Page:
Afterwards she just stands there. It was easier than she had imagined to do. The hammer still hangs from her hand, which is trembling pretty violently, she’ll admit. There is a lot of pale pink skin smeared onto the patio. Strange – had the bird been bald? Sick perhaps? The dent in the head is sunken all the way in, bits of brain showing. What strikes Stella as particularly odd are the long arms, covered in freckles and wiry ginger hair. Very ugly against that mottled greyish complexion.
There is a strange noise coming from somewhere, a siren. Bloodcurdling, her mother would have said. The rattling of someone’s soul. Stella looks down at the bloody mess and lets a long, low hmmmmnnnnn flow out of her lips and belly and fingertips. The siren stops, thank god. She can hear herself think. She taps a foot on the weedy patio and notices she is not wearing shoes. “How odd,” she whispers, so quietly. Then the siren comes back.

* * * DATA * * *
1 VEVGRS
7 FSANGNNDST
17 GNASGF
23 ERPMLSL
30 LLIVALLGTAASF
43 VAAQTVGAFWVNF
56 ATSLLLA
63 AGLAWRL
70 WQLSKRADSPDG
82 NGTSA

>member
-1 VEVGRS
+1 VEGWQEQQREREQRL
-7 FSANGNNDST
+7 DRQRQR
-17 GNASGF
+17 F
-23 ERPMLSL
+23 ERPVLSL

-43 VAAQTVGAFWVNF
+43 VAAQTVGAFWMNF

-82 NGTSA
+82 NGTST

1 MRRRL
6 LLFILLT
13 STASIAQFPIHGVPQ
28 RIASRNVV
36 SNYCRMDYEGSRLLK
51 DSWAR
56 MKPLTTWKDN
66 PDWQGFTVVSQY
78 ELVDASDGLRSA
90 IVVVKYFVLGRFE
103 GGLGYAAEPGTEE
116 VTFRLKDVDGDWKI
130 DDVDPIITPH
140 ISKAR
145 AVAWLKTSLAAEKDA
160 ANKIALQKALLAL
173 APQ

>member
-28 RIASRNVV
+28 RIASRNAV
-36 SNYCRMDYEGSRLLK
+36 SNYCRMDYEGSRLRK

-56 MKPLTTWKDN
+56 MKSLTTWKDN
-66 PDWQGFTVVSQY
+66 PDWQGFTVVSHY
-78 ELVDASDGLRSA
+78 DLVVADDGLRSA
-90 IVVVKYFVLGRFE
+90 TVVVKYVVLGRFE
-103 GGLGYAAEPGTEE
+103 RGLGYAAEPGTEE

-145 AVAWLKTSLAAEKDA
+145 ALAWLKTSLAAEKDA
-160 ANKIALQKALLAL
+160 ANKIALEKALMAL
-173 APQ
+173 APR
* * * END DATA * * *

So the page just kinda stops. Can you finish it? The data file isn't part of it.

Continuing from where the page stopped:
It’s true, her husband does like to sit on the patio at the back of the garden at sunset. To smack his lips quietly as the sun sinks into the cluttered horizon. To stretch out his tired legs and arms, to suck gluttonously on his cans, all the while watching the house, timing Stella’s movements as she glides from room to room as stealthily as a ghost. Sometimes he stands and stretches his gingery arms up to the sky, a flash of belly, milk-white and soft, creeping out from the bottom of his polo-shirt. He scratches here and there, cocks his head this way and that, yawns. Sometimes he turns his back on the house to tend to his prized rose bush. The delicacy of this act has always made Stella feel quite sick.